Posted on 22 March 2016
At Unesco-IHE water education institute in Delft, the Netherlands, World Water Day 2016 was celebrated by students and staff posing with statements about what water means to them.
World Water Day is held annually on 22 March as a means of focusing attention on the importance of freshwater and advocating for the sustainable management of freshwater resources.
In 2016, the theme is Water and Jobs, focusing on the power that water and jobs have to transform people’s lives.
|The 2016-edtion of the World Water Development Report (WWDR) on the relation between water and jobs.|
Water is work
"The fact is that water is work." These words from Guy Ryder, the ILO Director-General and Chair of UN-Water, encapsulate the theme of World Water Day 2016. He spoke at the official UN celebration ceremony in Geneva, Switzerland, this morning.
The celebration saw the launch of UN's 2016-edition of the World Water Development Report that links to this year's water theme.
The WWDR 2016-report shows that three out of four of the jobs worldwide are water-dependent.
It shows that water affects workers’ lives through its presence, its quality and its quantity, and how investments in water and sanitation can create paid and decent jobs and thereby contribute to a greener economy.
The report was presented in Geneva by WWAP coordinator Stefan Uhlenbrook, former interim director and professor at Unesco-IHE.
|According to director-general Irina Bokova of Unesco investment in water infrastructure is good for economic development and job creation.|
Engine for economic growth
Director-general Irina Bokova of Unesco about Water and Jobs. "Water is vital for agriculture, industry, transport and the production of energy and is an engine for economic growth. It generates and sustains jobs worldwide, but attaining the development goals will not just be a matter of adequate resources of water as a raw material."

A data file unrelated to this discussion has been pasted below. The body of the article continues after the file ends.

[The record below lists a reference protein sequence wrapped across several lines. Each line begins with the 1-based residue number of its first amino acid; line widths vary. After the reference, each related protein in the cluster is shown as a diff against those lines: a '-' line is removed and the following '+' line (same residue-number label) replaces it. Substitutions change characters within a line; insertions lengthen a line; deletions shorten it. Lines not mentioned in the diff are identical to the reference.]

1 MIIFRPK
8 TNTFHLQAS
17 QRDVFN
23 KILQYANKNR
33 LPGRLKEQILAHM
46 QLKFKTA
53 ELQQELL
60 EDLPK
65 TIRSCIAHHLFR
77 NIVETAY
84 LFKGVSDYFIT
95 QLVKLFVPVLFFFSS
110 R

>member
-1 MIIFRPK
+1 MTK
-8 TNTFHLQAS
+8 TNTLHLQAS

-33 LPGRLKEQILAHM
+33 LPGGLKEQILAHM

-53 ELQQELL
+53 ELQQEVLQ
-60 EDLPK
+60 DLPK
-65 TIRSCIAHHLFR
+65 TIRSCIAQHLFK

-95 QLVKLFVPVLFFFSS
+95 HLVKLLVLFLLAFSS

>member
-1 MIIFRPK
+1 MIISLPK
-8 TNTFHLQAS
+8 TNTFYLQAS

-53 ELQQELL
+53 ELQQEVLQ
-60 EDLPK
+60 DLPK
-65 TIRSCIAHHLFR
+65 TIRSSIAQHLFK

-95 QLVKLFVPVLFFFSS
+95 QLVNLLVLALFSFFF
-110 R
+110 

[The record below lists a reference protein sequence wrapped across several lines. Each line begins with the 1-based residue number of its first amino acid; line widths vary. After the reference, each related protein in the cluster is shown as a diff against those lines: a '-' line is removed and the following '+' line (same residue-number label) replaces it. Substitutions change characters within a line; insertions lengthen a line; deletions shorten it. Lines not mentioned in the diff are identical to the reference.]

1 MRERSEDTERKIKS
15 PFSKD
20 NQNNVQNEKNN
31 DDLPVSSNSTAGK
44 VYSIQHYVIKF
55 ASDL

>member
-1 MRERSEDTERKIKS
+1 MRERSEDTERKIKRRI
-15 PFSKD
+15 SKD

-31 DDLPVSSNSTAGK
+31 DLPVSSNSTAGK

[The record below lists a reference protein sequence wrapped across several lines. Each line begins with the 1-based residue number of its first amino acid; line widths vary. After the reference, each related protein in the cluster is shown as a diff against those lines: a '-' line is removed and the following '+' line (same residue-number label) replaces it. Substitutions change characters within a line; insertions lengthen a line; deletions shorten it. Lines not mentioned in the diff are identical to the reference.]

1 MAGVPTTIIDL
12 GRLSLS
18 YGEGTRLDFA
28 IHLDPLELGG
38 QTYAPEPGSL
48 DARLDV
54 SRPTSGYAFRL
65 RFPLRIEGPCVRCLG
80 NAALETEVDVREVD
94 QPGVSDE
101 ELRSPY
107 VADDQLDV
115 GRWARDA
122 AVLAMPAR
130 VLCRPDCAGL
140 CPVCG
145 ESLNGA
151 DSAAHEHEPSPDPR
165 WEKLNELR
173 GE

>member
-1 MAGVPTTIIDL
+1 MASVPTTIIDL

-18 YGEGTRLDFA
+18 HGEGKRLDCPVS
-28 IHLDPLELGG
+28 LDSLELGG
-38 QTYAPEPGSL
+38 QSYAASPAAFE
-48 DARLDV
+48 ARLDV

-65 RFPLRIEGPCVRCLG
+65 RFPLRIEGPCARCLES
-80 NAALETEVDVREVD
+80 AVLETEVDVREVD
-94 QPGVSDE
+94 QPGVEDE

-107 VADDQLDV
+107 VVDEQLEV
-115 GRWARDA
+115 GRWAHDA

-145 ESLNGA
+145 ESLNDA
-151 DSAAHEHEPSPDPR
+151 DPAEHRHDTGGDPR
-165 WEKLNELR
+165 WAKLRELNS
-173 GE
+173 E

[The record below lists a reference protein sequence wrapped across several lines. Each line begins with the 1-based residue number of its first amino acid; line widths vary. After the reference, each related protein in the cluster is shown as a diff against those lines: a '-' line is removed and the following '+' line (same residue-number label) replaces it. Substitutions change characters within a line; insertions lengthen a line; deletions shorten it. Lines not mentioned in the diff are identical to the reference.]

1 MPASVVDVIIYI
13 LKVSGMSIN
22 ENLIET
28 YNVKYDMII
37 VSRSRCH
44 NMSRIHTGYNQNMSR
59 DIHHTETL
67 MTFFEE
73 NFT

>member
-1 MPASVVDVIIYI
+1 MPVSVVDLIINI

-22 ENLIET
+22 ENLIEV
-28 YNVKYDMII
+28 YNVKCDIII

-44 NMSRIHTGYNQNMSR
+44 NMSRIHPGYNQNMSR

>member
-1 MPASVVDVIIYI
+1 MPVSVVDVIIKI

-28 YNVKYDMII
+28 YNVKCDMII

According to Bokova the evidence shows that investing in water infrastructure and services can have high returns for both economic development and job creation. "It is important that these investments are planned with all relevant sectors, including agriculture, energy and industry, to ensure they produce the best outcomes for all."
Promoting quality jobs
On the occasion of World Water Day Bokova urged governments, civil society and private sector to look ahead. "The challenges we face from climate change, water scarcity and the displacement of low-skilled workers are enormous. But promoting high-quality jobs, while preserving the environment and ensuring sustainable water management will help to eradicate poverty, promote growth and craft a future of decent work for all."
This news item was originally published on the website of Unesco-IHE.
Read also on this website
● World Water Day 2016: Availability and management of water links to quality jobs, 21 March 2016
● 150 Graduates receive Master of Science diploma at Unesco-IHE, the Netherlands, 29 April 2014
● World water day 2014: Why does energy outperform water?, 21 March 2014
● World Water Day – The Hague: Global water community endeavors cooperation on food, energy and health issues, 23 March 2013
World water day 2016: water and jobs
to download the WWDR2016 report (as a pdf)
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